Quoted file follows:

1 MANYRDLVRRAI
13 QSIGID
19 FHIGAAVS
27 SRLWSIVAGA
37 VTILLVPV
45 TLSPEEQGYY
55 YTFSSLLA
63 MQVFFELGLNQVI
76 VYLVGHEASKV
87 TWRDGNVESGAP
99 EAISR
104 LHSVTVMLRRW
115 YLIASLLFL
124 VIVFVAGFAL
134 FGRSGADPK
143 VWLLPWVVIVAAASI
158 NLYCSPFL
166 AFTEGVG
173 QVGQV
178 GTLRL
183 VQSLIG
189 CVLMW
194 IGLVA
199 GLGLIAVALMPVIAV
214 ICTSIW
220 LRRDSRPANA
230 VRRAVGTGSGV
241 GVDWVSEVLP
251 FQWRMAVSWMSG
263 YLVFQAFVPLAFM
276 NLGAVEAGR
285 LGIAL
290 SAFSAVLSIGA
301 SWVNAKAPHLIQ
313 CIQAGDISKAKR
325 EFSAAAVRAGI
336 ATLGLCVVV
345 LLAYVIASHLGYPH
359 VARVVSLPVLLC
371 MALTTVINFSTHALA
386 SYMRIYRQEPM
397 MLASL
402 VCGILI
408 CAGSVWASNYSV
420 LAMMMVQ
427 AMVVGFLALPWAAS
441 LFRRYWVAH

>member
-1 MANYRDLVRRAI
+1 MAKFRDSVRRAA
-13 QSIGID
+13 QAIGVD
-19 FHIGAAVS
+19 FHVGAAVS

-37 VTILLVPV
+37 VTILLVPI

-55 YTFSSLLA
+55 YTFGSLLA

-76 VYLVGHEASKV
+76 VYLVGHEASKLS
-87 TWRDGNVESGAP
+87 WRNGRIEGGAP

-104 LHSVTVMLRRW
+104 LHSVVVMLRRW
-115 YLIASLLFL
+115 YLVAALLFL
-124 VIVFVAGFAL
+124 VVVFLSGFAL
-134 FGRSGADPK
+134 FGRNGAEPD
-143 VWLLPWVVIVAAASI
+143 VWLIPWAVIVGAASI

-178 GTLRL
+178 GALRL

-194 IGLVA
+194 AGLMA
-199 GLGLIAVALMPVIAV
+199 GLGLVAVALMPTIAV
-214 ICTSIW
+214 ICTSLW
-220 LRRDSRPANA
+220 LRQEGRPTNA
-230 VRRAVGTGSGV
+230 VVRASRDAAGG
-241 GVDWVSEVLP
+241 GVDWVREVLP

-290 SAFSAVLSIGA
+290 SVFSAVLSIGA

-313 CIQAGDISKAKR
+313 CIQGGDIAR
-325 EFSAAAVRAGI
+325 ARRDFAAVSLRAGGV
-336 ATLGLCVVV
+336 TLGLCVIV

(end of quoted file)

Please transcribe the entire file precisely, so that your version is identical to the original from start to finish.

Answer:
1 MANYRDLVRRAI
13 QSIGID
19 FHIGAAVS
27 SRLWSIVAGA
37 VTILLVPV
45 TLSPEEQGYY
55 YTFSSLLA
63 MQVFFELGLNQVI
76 VYLVGHEASKV
87 TWRDGNVESGAP
99 EAISR
104 LHSVTVMLRRW
115 YLIASLLFL
124 VIVFVAGFAL
134 FGRSGADPK
143 VWLLPWVVIVAAASI
158 NLYCSPFL
166 AFTEGVG
173 QVGQV
178 GTLRL
183 VQSLIG
189 CVLMW
194 IGLVA
199 GLGLIAVALMPVIAV
214 ICTSIW
220 LRRDSRPANA
230 VRRAVGTGSGV
241 GVDWVSEVLP
251 FQWRMAVSWMSG
263 YLVFQAFVPLAFM
276 NLGAVEAGR
285 LGIAL
290 SAFSAVLSIGA
301 SWVNAKAPHLIQ
313 CIQAGDISKAKR
325 EFSAAAVRAGI
336 ATLGLCVVV
345 LLAYVIASHLGYPH
359 VARVVSLPVLLC
371 MALTTVINFSTHALA
386 SYMRIYRQEPM
397 MLASL
402 VCGILI
408 CAGSVWASNYSV
420 LAMMMVQ
427 AMVVGFLALPWAAS
441 LFRRYWVAH

>member
-1 MANYRDLVRRAI
+1 MAKFRDSVRRAA
-13 QSIGID
+13 QAIGVD
-19 FHIGAAVS
+19 FHVGAAVS

-37 VTILLVPV
+37 VTILLVPI

-55 YTFSSLLA
+55 YTFGSLLA

-76 VYLVGHEASKV
+76 VYLVGHEASKLS
-87 TWRDGNVESGAP
+87 WRNGRIEGGAP

-104 LHSVTVMLRRW
+104 LHSVVVMLRRW
-115 YLIASLLFL
+115 YLVAALLFL
-124 VIVFVAGFAL
+124 VVVFLSGFAL
-134 FGRSGADPK
+134 FGRNGAEPD
-143 VWLLPWVVIVAAASI
+143 VWLIPWAVIVGAASI

-178 GTLRL
+178 GALRL

-194 IGLVA
+194 AGLMA
-199 GLGLIAVALMPVIAV
+199 GLGLVAVALMPTIAV
-214 ICTSIW
+214 ICTSLW
-220 LRRDSRPANA
+220 LRQEGRPTNA
-230 VRRAVGTGSGV
+230 VVRASRDAAGG
-241 GVDWVSEVLP
+241 GVDWVREVLP

-290 SAFSAVLSIGA
+290 SVFSAVLSIGA

-313 CIQAGDISKAKR
+313 CIQGGDIAR
-325 EFSAAAVRAGI
+325 ARRDFAAVSLRAGGV
-336 ATLGLCVVV
+336 TLGLCVIV